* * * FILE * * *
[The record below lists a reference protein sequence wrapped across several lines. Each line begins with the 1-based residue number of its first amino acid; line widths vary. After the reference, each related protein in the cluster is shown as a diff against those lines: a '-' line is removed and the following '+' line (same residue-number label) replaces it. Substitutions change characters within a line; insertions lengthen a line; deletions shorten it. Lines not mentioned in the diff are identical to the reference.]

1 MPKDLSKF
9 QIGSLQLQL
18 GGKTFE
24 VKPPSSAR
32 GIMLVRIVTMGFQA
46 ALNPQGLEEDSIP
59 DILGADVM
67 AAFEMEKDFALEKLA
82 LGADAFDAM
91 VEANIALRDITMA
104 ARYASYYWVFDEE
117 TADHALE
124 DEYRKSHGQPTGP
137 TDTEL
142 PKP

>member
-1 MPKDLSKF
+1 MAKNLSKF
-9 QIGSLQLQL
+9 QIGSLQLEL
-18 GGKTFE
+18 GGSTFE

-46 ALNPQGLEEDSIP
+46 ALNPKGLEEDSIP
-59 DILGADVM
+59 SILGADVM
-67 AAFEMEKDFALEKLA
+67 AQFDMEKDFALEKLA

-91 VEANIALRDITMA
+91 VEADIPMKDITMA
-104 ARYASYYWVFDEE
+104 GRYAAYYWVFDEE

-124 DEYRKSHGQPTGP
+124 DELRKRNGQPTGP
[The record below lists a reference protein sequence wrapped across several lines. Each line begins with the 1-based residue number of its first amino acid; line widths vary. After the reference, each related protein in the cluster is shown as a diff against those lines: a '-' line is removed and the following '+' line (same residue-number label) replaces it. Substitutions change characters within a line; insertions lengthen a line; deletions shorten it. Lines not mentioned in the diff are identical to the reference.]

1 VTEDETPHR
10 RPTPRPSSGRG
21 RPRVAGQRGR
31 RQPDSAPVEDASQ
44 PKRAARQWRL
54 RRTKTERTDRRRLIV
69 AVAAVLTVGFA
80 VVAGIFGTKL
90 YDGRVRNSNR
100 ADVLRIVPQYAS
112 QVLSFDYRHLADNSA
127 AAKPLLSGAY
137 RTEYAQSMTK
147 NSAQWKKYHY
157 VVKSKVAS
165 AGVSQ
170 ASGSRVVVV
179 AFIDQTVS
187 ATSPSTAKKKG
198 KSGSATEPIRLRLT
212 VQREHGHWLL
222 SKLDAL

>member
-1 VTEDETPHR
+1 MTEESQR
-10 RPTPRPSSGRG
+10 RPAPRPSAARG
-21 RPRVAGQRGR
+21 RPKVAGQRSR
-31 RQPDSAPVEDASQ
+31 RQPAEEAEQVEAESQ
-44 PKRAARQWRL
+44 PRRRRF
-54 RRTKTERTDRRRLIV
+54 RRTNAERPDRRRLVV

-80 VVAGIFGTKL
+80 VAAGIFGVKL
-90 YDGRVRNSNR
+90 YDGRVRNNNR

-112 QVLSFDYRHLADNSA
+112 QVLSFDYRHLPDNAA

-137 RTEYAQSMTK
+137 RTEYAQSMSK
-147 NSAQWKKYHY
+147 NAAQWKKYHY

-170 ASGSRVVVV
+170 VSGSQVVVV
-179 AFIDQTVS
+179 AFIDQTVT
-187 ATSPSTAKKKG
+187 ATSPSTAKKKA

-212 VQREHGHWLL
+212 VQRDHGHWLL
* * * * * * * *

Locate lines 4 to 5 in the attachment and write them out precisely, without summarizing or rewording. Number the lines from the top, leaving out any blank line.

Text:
18 GGKTFE
24 VKPPSSAR